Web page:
Many have suspected that there is fast pain in the evoked aspect of central pain.
Slow or chronic pain is mediated by NMDA reeptors. Fast pain is mediated by AMPA reeptors. For some time, it was settled that the slow pain, ie. the spontaneous burning of central pain was mediated by NMDA receptors.
There have always been indicators that perhaps AMPA was also involved in CP. What else could explain the quick rise or evocation in burning with light touch or cold. The problem was that the experiments were always done in models of PERIPHERAL nerve injury pain, never in central pain.
Gwak, et al have completed this portion of the puzzle by showing that spinal AMPA receptor inhibition attenuates mechanical allodynia in neuronal hyperexcitability in spinal cord injured rats. See J Neurosci Res. 2007 Jun 4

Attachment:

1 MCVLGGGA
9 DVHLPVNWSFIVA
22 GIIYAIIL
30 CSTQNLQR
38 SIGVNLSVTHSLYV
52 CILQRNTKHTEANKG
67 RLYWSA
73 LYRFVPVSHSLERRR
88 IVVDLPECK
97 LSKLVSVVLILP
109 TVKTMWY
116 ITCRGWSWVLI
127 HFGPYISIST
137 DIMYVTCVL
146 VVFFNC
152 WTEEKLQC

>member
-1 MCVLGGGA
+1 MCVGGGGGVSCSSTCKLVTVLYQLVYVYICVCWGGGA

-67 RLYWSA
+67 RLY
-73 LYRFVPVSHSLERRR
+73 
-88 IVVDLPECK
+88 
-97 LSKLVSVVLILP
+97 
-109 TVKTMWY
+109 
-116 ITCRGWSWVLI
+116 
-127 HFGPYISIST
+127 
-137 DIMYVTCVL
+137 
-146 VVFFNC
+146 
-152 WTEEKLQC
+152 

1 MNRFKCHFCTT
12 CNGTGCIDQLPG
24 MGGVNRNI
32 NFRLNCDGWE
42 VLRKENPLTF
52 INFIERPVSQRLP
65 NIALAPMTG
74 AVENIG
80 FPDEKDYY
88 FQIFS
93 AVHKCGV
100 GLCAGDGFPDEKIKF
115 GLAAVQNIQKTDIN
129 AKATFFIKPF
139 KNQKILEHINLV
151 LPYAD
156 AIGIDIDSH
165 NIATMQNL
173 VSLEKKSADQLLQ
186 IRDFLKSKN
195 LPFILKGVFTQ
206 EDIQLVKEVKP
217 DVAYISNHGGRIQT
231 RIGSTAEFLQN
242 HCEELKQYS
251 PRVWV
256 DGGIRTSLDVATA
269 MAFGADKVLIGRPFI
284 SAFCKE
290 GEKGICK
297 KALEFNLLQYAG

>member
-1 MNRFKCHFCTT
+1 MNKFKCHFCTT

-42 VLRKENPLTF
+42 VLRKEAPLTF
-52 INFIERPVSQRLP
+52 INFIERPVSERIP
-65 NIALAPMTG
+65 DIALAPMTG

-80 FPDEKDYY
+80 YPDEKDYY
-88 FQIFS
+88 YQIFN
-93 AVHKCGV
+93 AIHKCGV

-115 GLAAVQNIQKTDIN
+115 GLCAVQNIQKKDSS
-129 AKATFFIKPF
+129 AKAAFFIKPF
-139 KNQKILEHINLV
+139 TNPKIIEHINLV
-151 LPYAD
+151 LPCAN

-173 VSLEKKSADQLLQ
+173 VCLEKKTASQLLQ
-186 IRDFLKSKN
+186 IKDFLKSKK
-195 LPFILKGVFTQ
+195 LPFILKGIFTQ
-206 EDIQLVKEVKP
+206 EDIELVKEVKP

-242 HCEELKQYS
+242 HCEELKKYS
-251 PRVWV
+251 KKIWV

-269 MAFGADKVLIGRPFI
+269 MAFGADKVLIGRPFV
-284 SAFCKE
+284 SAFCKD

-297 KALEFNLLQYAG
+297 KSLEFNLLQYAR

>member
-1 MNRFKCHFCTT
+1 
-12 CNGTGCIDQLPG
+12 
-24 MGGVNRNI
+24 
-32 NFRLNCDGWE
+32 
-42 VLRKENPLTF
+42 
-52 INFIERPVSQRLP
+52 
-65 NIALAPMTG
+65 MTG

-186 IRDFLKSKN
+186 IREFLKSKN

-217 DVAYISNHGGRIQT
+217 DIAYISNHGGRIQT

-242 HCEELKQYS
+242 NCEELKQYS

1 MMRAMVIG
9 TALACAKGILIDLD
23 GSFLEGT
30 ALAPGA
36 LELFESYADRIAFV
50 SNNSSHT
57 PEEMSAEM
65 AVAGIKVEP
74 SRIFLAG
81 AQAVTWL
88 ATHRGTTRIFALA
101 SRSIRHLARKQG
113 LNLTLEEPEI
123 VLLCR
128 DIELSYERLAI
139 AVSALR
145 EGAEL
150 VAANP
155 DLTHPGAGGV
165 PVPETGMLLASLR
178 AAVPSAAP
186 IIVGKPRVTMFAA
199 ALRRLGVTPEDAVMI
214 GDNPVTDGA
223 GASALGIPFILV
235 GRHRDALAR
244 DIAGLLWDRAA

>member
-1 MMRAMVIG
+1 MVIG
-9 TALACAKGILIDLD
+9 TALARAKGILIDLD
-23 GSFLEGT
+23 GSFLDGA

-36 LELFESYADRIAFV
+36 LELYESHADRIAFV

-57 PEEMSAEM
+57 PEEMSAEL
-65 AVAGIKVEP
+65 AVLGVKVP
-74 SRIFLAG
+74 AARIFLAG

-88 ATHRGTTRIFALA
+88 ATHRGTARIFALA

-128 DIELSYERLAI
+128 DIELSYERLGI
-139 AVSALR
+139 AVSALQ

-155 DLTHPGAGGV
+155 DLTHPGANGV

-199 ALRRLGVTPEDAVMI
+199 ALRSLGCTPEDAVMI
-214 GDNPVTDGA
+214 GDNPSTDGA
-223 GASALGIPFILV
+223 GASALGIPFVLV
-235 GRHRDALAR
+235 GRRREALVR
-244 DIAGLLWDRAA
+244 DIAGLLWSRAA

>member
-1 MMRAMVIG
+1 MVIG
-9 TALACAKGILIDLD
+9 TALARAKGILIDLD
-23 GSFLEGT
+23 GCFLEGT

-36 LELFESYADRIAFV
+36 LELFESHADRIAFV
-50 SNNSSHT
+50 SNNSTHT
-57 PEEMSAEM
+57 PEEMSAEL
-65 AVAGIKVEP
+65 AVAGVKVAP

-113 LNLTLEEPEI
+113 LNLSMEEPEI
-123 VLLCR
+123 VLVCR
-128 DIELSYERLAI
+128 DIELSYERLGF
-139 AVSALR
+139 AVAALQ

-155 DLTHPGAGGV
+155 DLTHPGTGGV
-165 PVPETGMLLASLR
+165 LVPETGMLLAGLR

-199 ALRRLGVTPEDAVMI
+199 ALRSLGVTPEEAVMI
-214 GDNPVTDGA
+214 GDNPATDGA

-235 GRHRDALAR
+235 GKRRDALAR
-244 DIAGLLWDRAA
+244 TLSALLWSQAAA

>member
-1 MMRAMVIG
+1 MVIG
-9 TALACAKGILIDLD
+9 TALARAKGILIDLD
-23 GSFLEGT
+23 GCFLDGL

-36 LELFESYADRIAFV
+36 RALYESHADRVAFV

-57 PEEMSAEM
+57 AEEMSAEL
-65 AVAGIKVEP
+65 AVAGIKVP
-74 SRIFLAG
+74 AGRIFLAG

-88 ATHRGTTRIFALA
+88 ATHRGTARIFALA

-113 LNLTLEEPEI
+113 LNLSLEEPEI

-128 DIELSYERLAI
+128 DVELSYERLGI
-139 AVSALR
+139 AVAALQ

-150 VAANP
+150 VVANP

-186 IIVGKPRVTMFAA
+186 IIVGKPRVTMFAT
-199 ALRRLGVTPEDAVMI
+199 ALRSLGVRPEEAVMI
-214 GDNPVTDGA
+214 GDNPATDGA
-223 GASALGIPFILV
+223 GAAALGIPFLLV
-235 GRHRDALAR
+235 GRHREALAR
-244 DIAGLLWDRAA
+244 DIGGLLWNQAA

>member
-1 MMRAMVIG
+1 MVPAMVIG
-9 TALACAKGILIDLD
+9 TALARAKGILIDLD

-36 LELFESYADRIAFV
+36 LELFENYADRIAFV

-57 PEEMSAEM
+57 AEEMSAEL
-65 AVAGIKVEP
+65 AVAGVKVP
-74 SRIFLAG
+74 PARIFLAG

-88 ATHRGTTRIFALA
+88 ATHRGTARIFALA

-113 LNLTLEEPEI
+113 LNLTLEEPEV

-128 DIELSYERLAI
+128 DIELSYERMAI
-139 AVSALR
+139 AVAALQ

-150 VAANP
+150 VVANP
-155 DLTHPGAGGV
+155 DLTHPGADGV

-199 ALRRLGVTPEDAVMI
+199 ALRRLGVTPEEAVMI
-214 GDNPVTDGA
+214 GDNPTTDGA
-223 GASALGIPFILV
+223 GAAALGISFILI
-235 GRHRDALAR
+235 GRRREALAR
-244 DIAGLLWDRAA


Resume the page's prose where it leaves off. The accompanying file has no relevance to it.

Interestingly, although the rats spinal cords were only HALF cut, ie. hemisected on ONE side of the cord, the hyperexcitability of the wide dynamic range neurons responsible for mechanical allodynia (touch alloydynia) were hyperexcitable on BOTH sides of the cord. In case you are interested the drug used to block AMPA receptors was NQBX, applied topically.
It is no surprise and you will note that we have assumed as much in prior articles. Still, it is nice to see someone take the time and trouble to test this one out. It is important to distinguish slow from fast pain in CP because if we wish to treat patients rationally, we must know not only what type of central pain we are treating, but also whether we are going after the slow or the fast pain. We hope this imposes a requirement on future researchers to test BOTH spontaneous and evoked burning when reporting on therapeutic benefit or on imaging techniques for pain.